by Jennifer Kelly /review/64963-savina-yannatou-songs-of-an-other/
N ov 18 2008

Haunting melancholy, spirited improvisation

Savina Yannatou brings together several worlds that seldom collide. In
fact, if you drew a Venn diagram of where the spheres of Mediterranean
folk, classical music, and free jazz improvisation intersected, you
might find her all alone with the intrepid Primavera En Salonica in
it. It's a small, eclectic corner, but well worth visiting, as she
and her six-person band explore the interstices of tradition and free
experiment, classical capabilities, and folk simplicity.

Yannatou herself is Greek, born in Athens and trained as a vocalist at
the National Conservatory. Still, the music on this disc is not limited
to any single tradition. The folk source material for these tunes comes
from all over the Mediterranean, Eastern Europe, and the Middle East.

The haunting opener, "Sareri Hovin Mernem", for instance, is based
on an Armenian song, its singer mourning the disappearance of her
beloved. The cut begins with a ringing bell, and then Yannatou
is off, her high, tremulous soprano tracing the melancholy curves
of the song. Her voice shows the discipline and range of classical
training, but none of the flourishes. Instead, she sings in a simple,
straightforward way that keeps the tune at the forefront. The main
embellishment is an occasional flaring and fluting of the notes that
seems to suggest suppressed weeping. Yannatou's singing is the heart
of this piece, but she is enmeshed in a web of lilting, rhythm, the
non-Western twang of plucked oud, the breathy tones of nay (a kind
of flute), the pound and sway of drums.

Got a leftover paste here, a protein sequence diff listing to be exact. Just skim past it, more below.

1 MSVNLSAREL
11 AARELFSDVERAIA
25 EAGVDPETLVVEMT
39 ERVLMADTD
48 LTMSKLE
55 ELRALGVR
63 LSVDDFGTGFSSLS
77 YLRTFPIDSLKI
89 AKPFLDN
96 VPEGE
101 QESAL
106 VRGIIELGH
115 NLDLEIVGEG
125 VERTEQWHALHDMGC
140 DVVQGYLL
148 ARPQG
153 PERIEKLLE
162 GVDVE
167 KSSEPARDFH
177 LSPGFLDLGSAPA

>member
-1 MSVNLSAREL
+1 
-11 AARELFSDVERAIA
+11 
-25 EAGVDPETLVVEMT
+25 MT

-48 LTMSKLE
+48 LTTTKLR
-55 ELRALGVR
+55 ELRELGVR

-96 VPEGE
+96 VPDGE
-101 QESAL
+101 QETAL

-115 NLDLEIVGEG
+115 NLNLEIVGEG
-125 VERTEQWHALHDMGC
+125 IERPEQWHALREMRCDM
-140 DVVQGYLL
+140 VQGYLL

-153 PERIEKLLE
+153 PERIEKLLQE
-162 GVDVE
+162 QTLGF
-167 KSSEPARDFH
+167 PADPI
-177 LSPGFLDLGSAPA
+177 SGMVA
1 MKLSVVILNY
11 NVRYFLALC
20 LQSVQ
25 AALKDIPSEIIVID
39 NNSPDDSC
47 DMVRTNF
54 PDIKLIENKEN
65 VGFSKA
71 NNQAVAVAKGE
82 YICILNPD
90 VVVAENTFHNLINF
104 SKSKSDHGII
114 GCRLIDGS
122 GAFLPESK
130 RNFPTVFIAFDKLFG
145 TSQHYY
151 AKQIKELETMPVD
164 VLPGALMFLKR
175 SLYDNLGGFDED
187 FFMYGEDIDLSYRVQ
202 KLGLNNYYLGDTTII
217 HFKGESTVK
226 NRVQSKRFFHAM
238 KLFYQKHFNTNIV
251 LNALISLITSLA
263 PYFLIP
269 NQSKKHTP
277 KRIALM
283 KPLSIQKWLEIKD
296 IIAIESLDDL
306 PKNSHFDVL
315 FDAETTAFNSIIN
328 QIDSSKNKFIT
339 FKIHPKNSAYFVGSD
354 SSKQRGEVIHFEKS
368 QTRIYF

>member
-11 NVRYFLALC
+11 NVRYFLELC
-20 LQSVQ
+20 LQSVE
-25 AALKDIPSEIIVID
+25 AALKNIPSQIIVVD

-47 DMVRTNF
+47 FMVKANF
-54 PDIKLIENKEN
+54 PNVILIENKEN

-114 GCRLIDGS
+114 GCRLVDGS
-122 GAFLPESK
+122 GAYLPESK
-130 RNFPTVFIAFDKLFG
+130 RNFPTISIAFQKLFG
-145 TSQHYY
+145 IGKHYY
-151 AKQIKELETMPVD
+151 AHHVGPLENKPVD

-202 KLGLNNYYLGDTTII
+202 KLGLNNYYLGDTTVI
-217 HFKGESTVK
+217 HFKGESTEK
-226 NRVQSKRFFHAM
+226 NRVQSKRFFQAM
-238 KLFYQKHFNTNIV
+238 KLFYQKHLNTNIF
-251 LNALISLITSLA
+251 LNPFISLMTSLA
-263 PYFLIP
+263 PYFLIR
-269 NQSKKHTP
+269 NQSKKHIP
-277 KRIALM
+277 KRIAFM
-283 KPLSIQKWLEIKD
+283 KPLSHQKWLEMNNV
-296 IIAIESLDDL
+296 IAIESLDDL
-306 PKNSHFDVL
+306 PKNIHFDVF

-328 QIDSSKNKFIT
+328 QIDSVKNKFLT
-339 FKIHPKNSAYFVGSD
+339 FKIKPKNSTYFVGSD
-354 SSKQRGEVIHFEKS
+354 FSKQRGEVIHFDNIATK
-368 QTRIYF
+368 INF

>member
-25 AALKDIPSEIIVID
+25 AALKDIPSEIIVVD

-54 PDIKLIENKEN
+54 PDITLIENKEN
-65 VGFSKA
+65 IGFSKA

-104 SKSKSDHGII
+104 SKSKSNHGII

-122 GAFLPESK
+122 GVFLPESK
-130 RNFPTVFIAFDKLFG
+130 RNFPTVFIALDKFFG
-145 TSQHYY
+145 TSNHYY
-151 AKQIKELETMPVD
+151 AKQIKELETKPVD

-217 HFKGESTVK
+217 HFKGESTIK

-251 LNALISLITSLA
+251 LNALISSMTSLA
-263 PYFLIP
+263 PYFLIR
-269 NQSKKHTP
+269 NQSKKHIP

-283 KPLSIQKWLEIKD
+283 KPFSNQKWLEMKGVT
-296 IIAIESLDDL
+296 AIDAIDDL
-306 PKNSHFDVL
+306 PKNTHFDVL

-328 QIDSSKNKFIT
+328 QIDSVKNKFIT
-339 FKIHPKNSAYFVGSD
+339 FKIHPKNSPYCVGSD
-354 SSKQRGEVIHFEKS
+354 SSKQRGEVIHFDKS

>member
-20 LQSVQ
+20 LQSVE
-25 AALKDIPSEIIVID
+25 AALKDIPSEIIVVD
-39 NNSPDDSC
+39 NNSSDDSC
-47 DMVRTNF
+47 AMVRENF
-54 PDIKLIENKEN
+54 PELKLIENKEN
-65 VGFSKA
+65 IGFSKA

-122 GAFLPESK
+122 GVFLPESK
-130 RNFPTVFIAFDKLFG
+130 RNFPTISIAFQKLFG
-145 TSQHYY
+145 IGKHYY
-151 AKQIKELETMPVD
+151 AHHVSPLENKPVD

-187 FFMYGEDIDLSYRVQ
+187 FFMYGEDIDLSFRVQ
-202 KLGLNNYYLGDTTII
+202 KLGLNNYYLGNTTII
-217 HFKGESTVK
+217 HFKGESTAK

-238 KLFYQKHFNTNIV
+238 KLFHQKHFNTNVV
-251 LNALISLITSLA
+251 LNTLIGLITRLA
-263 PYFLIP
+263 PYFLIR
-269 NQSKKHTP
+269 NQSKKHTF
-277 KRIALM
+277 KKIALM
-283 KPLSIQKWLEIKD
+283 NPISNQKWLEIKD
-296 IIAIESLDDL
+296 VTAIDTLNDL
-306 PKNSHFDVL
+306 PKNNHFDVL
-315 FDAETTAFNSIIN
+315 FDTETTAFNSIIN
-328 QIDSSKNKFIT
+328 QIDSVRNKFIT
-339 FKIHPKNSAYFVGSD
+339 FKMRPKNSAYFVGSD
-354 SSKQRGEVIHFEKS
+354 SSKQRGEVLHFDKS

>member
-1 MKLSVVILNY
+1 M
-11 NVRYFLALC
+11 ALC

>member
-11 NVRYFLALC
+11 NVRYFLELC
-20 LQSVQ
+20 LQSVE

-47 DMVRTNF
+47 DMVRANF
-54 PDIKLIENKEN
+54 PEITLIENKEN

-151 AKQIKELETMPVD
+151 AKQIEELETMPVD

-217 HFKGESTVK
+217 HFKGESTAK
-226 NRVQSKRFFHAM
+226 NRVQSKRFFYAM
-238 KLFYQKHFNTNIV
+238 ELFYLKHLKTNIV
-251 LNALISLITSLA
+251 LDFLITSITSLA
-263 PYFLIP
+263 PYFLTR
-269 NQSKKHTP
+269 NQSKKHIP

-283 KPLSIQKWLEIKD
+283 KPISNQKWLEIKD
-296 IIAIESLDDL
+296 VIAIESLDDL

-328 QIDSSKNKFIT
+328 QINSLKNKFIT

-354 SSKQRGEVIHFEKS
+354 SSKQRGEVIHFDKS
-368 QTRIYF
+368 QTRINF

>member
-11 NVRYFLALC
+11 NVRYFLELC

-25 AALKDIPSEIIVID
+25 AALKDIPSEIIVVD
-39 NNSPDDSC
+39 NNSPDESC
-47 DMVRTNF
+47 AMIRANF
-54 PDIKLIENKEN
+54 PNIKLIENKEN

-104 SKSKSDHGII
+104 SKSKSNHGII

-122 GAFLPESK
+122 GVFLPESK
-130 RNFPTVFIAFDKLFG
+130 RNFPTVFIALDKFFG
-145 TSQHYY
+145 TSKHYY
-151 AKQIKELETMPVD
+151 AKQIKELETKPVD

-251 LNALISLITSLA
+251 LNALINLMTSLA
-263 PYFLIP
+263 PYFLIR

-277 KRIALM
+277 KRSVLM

Later, on "Smilj Smiljana", based on a Serbian tune, Yannatou's
arranger Kostas Vomvolos takes a large role, his accordion framing
her clear, emotionally-laden voice. The tone, in this and most other
songs on the CD, is somber, though there are moments of frolic. "Za
lioubih maimo tri momi", a Macedonian folk tune, is a light-footed
reel of violin, winds, and syncopated drums. Yet slipped into this
nearly-Celtic whirl, you'll hear bits of extended vocal technique
and free improvisation, a wild eruption of modernism out of a very
traditional setting.

That urge to push the boundaries reaches its peak in the new piece
"O Yannis kai o drakos", a free-jazzy meditation on scraps of Greek
folk melody. Here Yannatou incorporates pants and gulps and shrieks
into her vocal style, against an austere backing of double-bass plucks
and slow-building accordion. It is more jazz than folk - and hardly
world music at all. Later on "Perperouna", the band bridges these
two styles, with the free blurts and blasts of nay and bass twisted
around a sinuous melody. It's the best cut on the disc, and all the
better for coming just after the blah touristiness of "Addio Amore."

These two tracks, the first a dull, literal reworking of an
Italian grape harvest song, the second a brave journey through
alternately-rhythmed realities, show exactly what Yannatou, and her
band, Primavera En Salonico, have to do to succeed. Yes, there are
lovely melodies to be had in the world, and fascinating instruments
to wrap around them. Still that sort of music gets performed at every
cultural center in every mid-sized town on the Mediterranean. Making
the songs new again, exploding their boundaries, infusing them with
later day meaning...that's more difficult. To its credit, Primavera En
Salonico accomplishes this more often than not, on this fascinating,
unclassifiable disc.